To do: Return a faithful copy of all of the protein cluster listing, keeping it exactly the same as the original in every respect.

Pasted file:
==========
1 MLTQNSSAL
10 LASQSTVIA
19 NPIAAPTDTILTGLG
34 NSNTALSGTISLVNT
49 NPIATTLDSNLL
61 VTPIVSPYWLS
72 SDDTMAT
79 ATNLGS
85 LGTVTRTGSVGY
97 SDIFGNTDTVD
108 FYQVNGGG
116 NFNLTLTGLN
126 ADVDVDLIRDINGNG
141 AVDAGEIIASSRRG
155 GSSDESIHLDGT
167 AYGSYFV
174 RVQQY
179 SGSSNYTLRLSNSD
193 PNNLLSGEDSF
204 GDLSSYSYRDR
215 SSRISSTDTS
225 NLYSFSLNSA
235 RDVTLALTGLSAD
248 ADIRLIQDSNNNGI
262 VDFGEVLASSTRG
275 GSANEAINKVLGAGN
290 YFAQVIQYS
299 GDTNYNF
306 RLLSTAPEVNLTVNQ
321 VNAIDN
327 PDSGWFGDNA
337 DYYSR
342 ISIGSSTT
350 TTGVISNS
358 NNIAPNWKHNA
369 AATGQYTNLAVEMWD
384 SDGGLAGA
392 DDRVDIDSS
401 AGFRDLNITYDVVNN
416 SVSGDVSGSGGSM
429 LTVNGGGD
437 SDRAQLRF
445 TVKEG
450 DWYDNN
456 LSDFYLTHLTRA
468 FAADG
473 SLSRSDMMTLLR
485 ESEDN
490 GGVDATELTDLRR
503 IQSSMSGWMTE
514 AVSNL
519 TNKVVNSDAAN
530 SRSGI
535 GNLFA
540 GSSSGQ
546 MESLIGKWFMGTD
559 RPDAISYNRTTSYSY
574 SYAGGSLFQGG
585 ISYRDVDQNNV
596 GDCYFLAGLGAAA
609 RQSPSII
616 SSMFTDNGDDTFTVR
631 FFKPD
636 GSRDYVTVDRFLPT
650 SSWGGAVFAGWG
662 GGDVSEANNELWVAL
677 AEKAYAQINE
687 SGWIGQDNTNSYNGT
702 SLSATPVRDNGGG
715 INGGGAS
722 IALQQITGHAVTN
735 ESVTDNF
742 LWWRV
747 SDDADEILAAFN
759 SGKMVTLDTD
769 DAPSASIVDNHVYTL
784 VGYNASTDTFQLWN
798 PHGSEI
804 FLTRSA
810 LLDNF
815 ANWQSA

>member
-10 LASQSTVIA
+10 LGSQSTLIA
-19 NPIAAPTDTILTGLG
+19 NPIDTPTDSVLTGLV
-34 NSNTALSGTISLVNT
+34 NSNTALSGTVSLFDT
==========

1 MLTQNSSAL
10 LASQSTVIA
19 NPIAAPTDTILTGLG
34 NSNTALSGTISLVNT
49 NPIATTLDSNLL
61 VTPIVSPYWLS
72 SDDTMAT
79 ATNLGS
85 LGTVTRTGSVGY
97 SDIFGNTDTVD
108 FYQVNGGG
116 NFNLTLTGLN
126 ADVDVDLIRDINGNG
141 AVDAGEIIASSRRG
155 GSSDESIHLDGT
167 AYGSYFV
174 RVQQY
179 SGSSNYTLRLSNSD
193 PNNLLSGEDSF
204 GDLSSYSYRDR
215 SSRISSTDTS
225 NLYSFSLNSA
235 RDVTLALTGLSAD
248 ADIRLIQDSNNNGI
262 VDFGEVLASSTRG
275 GSANEAINKVLGAGN
290 YFAQVIQYS
299 GDTNYNF
306 RLLSTAPEVNLTVNQ
321 VNAIDN
327 PDSGWFGDNA
337 DYYSR
342 ISIGSSTT
350 TTGVISNS
358 NNIAPNWKHNA
369 AATGQYTNLAVEMWD
384 SDGGLAGA
392 DDRVDIDSS
401 AGFRDLNITYDVVNN
416 SVSGDVSGSGGSM
429 LTVNGGGD
437 SDRAQLRF
445 TVKEG
450 DWYDNN
456 LSDFYLTHLTRA
468 FAADG
473 SLSRSDMMTLLR
485 ESEDN
490 GGVDATELTDLRR
503 IQSSMSGWMTE
514 AVSNL
519 TNKVVNSDAAN
530 SRSGI
535 GNLFA
540 GSSSGQ
546 MESLIGKWFMGTD
559 RPDAISYNRTTSYSY
574 SYAGGSLFQGG
585 ISYRDVDQNNV
596 GDCYFLAGLGAAA
609 RQSPSII
616 SSMFTDNGDDTFTVR
631 FFKPD
636 GSRDYVTVDRFLPT
650 SSWGGAVFAGWG
662 GGDVSEANNELWVAL
677 AEKAYAQINE
687 SGWIGQDNTNSYNGT
702 SLSATPVRDNGGG
715 INGGGAS
722 IALQQITGHAVTN
735 ESVTDNF
742 LWWRV
747 SDDADEILAAFN
759 SGKMVTLDTD
769 DAPSASIVDNHVYTL
784 VGYNASTDTFQLWN
798 PHGSEI
804 FLTRSA
810 LLDNF
815 ANWQSA

>member
-10 LASQSTVIA
+10 LGSQSTLIA
-19 NPIAAPTDTILTGLG
+19 NPIDTPTDSVLTGLV
-34 NSNTALSGTISLVNT
+34 NSNTALSGTVSLFDT